With Intel's recent purchase of a well known security company, I'm starting to think about what software w/could be more secure on a chip level. Examples I've come up with are:

  • Random number generation
  • Encryption
  • Memory protection

But is hardware level security any more secure than software based security? ( I would assume garbage in garbage out no matter what level you operate at) What are the design considerations for embedded security? What are the limitations? Finally, do you have any good resources for learning more about the topic?

closed as too broad by Paul Roub, vaultah, Mogsdad, Sotirios Delimanolis, TylerH Nov 13 '17 at 22:11

Please edit the question to limit it to a specific problem with enough detail to identify an adequate answer. Avoid asking multiple distinct questions at once. See the How to Ask page for help clarifying this question. If this question can be reworded to fit the rules in the help center, please edit the question.


Actually intel already implemented a lot of hardware-based security technologies (chip and chipset).

Some relevant technologies are:

In general, hardware-based security is more secure, because it is virtually impossible to 'go under' your code (tweak it at a lower level).


Hardware level security can only solve some security problems. For instance NX zones makes buffer overflows more difficult to exploit (but not impossible, return-to-libc). The cpu archatecture you are using isn't going to affect more common vulnerablites like SQL Injection and I don't think it can. There can also be vulnerabilities in hardware, for instance this vulnerability in Intel cpu's.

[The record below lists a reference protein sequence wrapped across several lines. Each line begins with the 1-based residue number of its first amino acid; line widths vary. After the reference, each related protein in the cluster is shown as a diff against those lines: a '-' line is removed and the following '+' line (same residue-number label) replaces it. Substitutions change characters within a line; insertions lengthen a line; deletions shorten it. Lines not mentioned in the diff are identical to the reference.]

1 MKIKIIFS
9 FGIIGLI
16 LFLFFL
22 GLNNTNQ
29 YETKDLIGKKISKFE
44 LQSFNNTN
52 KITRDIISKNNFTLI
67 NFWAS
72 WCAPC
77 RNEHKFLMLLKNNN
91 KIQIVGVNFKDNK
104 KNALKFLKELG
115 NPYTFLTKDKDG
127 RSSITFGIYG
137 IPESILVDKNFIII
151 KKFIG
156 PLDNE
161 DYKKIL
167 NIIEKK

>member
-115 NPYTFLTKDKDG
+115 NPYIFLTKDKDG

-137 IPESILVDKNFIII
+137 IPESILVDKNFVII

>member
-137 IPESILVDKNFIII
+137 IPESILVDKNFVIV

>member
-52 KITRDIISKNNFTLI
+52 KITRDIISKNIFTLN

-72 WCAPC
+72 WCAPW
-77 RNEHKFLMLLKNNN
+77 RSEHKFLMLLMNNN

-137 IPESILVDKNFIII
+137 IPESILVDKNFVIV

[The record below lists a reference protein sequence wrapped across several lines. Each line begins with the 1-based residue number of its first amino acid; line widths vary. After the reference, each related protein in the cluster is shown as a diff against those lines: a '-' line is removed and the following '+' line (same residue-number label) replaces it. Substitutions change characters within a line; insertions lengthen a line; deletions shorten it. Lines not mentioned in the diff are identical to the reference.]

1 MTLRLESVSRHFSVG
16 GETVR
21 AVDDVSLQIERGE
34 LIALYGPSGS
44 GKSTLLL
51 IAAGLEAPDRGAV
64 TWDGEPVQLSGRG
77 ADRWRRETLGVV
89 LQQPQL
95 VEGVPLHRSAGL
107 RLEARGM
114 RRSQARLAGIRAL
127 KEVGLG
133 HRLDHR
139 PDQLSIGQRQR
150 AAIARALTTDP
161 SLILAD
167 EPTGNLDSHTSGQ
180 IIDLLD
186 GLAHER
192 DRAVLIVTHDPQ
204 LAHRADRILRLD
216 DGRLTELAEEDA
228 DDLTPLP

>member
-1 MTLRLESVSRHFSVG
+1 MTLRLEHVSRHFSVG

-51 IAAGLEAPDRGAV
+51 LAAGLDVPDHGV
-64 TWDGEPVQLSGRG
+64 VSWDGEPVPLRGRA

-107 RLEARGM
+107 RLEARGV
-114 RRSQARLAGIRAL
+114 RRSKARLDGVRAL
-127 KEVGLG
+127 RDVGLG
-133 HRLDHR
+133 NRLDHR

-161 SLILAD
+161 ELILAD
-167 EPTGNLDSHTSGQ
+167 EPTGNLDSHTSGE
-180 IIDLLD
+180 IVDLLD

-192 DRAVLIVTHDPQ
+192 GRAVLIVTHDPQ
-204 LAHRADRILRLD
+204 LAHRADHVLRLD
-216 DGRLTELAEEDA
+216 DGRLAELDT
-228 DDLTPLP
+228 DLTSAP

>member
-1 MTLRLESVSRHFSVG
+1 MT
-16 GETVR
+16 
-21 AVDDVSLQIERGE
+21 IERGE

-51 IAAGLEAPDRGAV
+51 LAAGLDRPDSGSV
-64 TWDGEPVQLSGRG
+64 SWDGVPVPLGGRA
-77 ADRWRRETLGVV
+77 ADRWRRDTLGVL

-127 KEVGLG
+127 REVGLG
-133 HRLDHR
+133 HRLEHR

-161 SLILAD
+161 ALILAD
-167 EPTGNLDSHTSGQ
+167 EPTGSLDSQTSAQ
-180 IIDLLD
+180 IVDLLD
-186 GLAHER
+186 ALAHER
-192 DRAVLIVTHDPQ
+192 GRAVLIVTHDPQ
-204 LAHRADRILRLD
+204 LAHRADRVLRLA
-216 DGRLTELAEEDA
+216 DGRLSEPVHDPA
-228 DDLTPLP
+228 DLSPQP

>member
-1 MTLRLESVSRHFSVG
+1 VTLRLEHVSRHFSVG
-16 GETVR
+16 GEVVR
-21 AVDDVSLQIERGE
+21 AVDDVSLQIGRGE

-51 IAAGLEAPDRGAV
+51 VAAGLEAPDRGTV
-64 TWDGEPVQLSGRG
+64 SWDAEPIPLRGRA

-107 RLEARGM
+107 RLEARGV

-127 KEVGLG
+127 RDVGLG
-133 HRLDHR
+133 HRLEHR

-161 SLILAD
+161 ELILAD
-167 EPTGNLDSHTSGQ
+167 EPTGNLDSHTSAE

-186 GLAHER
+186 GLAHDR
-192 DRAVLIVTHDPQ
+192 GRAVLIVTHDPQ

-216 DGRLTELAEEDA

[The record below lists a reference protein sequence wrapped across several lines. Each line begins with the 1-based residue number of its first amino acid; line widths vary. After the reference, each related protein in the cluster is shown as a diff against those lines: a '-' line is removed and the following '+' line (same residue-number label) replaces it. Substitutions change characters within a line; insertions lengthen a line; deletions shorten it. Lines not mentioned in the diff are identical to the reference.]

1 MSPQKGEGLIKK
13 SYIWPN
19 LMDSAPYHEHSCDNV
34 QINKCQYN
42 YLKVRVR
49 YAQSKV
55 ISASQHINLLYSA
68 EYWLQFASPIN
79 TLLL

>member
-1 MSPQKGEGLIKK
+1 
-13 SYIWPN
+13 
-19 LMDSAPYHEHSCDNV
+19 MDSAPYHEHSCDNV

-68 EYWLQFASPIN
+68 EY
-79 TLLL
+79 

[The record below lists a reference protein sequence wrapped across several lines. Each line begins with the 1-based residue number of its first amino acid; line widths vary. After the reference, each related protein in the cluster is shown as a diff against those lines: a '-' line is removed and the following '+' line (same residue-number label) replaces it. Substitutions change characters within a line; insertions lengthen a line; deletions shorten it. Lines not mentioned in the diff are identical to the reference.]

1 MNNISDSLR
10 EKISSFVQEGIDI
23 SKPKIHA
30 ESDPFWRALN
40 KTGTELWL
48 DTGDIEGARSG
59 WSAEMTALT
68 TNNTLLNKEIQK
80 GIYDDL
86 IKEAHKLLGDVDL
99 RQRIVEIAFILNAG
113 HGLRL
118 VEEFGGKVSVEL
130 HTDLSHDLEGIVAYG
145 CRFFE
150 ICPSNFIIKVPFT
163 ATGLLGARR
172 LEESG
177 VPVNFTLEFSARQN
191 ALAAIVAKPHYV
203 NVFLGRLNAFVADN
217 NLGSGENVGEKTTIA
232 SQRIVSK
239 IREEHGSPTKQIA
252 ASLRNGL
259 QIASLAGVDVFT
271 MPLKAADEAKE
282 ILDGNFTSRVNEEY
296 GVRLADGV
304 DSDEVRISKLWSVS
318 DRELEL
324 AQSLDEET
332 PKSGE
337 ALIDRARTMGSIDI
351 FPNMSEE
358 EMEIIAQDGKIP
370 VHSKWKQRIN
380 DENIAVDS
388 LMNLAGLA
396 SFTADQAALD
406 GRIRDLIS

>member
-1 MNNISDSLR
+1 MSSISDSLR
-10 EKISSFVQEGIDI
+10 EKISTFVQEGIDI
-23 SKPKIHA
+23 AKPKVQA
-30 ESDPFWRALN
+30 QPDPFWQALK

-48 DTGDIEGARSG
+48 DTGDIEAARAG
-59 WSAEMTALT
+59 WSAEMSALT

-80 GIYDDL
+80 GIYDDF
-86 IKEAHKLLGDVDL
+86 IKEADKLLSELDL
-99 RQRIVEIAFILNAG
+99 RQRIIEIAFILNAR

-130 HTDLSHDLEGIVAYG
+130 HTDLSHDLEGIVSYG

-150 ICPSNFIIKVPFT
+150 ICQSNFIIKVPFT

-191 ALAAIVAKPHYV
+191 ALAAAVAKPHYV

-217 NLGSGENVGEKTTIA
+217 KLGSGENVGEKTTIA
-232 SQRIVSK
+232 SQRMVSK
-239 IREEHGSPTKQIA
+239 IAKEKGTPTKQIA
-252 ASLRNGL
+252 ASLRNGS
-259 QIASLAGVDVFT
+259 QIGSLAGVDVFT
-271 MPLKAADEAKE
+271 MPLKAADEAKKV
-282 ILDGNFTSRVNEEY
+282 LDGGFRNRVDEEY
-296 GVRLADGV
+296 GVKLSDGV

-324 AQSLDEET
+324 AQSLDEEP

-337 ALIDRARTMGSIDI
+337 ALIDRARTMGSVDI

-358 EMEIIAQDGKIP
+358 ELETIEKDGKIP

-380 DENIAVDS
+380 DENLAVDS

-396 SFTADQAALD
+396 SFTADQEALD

Intel wants to make their current products more secure. Intel also has a lot of money in savings and they might be looking at this recent purchase as an investment in a growing field.


This thread is a little old, but you can also read about the Intel Secure Key technology (Random Number generation) that is built into Intel processors (starting in 2012 generation processors.) The implementation guide goes into detail about what makes it more secure than a software-based implementation.


Although this thread is pretty old, I came across a paper about Intel Secure Key that describes its random number generation, security, and performance aspects. The full paper is here (http://iopscience.iop.org/article/10.3847/1538-4357/aa7ede/meta;jsessionid=A9DA9DDB925E6522D058F3CEEC7D0B21.ip-10-40-2-120), but the non-paywalled version is here (https://arxiv.org/abs/1707.02212).

In short, the best technology we have for random number generation is Intel Secure Key, which uses the RdRand and RdSeed instruction sets. It is a cryptographically-secure pseudorandom number generator that uses an on-chip entropy source to randomly seed the number generator. Its fully compliant with up-to-date security specs such as NIST SP800-90Ar1/B/C, FIPS-140-2, and ANSI X9.82.

Not the answer you're looking for? Browse other questions tagged or ask your own question.